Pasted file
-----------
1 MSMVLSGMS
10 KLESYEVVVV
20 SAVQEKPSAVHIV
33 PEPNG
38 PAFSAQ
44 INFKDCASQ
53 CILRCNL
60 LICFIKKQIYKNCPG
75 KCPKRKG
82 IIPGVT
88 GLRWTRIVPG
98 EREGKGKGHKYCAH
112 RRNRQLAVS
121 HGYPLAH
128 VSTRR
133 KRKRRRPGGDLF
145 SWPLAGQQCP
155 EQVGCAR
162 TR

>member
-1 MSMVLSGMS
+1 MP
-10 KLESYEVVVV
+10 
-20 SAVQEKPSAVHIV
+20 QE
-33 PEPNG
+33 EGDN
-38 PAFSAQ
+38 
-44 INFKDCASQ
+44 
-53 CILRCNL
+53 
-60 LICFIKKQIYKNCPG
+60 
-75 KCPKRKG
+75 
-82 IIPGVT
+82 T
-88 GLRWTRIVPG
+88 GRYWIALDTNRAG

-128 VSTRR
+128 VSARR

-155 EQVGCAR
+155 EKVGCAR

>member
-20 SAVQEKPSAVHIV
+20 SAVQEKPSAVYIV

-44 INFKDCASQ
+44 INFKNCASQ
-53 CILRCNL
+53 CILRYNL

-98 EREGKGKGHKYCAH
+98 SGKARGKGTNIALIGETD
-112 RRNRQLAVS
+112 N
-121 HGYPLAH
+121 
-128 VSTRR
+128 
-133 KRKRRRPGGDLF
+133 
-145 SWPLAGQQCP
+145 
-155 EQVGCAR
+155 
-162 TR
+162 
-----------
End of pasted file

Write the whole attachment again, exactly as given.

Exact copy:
1 MSMVLSGMS
10 KLESYEVVVV
20 SAVQEKPSAVHIV
33 PEPNG
38 PAFSAQ
44 INFKDCASQ
53 CILRCNL
60 LICFIKKQIYKNCPG
75 KCPKRKG
82 IIPGVT
88 GLRWTRIVPG
98 EREGKGKGHKYCAH
112 RRNRQLAVS
121 HGYPLAH
128 VSTRR
133 KRKRRRPGGDLF
145 SWPLAGQQCP
155 EQVGCAR
162 TR

>member
-1 MSMVLSGMS
+1 MP
-10 KLESYEVVVV
+10 
-20 SAVQEKPSAVHIV
+20 QE
-33 PEPNG
+33 EGDN
-38 PAFSAQ
+38 
-44 INFKDCASQ
+44 
-53 CILRCNL
+53 
-60 LICFIKKQIYKNCPG
+60 
-75 KCPKRKG
+75 
-82 IIPGVT
+82 T
-88 GLRWTRIVPG
+88 GRYWIALDTNRAG

-128 VSTRR
+128 VSARR

-155 EQVGCAR
+155 EKVGCAR

>member
-20 SAVQEKPSAVHIV
+20 SAVQEKPSAVYIV

-44 INFKDCASQ
+44 INFKNCASQ
-53 CILRCNL
+53 CILRYNL

-98 EREGKGKGHKYCAH
+98 SGKARGKGTNIALIGETD
-112 RRNRQLAVS
+112 N
-121 HGYPLAH
+121 
-128 VSTRR
+128 
-133 KRKRRRPGGDLF
+133 
-145 SWPLAGQQCP
+145 
-155 EQVGCAR
+155 
-162 TR
+162 